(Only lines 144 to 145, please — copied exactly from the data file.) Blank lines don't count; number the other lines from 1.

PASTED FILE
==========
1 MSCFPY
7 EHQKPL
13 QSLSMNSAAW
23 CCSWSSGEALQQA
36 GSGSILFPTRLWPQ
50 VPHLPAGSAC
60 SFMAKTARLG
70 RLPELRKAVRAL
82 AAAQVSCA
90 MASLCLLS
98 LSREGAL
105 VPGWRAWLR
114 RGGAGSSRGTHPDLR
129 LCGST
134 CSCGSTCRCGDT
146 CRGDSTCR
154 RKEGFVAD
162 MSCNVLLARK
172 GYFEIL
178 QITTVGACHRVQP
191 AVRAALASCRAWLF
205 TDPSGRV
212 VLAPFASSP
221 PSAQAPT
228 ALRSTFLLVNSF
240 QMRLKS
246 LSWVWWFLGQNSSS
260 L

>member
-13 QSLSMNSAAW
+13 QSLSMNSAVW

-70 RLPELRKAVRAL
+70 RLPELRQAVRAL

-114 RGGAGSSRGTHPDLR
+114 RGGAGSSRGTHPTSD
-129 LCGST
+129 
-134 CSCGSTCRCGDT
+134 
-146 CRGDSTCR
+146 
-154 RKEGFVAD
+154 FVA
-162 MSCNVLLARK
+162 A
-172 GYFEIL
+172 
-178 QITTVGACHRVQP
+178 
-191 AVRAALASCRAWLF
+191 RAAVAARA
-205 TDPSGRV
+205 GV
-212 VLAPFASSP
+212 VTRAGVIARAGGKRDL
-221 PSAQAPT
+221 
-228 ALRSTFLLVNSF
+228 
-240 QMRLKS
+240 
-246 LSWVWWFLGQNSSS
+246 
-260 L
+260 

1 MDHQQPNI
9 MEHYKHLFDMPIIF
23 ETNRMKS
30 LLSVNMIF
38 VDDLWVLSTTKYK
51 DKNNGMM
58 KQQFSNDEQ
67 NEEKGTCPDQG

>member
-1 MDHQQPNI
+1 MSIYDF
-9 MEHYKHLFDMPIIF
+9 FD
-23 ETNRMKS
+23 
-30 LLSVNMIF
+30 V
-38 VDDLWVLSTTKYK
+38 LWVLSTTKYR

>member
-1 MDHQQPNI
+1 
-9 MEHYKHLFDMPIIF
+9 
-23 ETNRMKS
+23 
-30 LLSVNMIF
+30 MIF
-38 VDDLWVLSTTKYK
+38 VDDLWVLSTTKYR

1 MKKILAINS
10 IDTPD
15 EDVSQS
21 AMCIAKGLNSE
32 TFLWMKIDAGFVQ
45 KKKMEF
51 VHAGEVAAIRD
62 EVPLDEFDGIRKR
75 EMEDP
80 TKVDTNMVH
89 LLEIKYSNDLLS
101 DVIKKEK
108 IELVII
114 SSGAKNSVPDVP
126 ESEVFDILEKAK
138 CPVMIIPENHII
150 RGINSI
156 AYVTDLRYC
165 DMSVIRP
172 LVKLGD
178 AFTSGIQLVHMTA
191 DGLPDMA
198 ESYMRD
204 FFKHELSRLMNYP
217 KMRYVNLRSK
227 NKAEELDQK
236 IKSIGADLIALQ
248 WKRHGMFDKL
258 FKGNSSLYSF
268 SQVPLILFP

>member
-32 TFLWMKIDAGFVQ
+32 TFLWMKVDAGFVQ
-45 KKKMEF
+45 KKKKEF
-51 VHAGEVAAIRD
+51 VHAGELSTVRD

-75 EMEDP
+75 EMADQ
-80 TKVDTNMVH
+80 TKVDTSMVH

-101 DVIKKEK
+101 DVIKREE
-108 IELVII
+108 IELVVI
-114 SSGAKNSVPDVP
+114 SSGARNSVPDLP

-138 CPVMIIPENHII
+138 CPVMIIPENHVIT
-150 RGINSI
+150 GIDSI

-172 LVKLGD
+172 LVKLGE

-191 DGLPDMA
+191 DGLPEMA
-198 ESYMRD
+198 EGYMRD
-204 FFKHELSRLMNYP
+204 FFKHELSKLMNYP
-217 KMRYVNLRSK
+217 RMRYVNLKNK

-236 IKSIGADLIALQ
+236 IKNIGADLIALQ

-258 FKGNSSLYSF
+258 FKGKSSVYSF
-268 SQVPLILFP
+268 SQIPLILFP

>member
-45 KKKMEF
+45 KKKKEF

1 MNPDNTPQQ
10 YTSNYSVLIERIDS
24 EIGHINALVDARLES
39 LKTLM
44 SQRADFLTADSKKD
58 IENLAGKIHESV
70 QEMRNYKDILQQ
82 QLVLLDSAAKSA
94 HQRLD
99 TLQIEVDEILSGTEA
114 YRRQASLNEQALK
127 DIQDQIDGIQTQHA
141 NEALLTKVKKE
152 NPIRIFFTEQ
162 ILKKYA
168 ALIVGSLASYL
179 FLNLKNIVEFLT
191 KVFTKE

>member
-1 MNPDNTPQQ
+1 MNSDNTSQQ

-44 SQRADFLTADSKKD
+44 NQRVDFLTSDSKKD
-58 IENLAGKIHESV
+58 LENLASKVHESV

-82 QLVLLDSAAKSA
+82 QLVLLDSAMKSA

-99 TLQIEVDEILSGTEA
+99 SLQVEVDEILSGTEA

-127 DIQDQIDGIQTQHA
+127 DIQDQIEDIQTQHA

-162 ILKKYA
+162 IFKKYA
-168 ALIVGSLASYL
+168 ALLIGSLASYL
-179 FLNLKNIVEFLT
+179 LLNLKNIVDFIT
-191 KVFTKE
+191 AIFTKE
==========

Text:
+138 CPVMIIPENHVIT
-150 RGINSI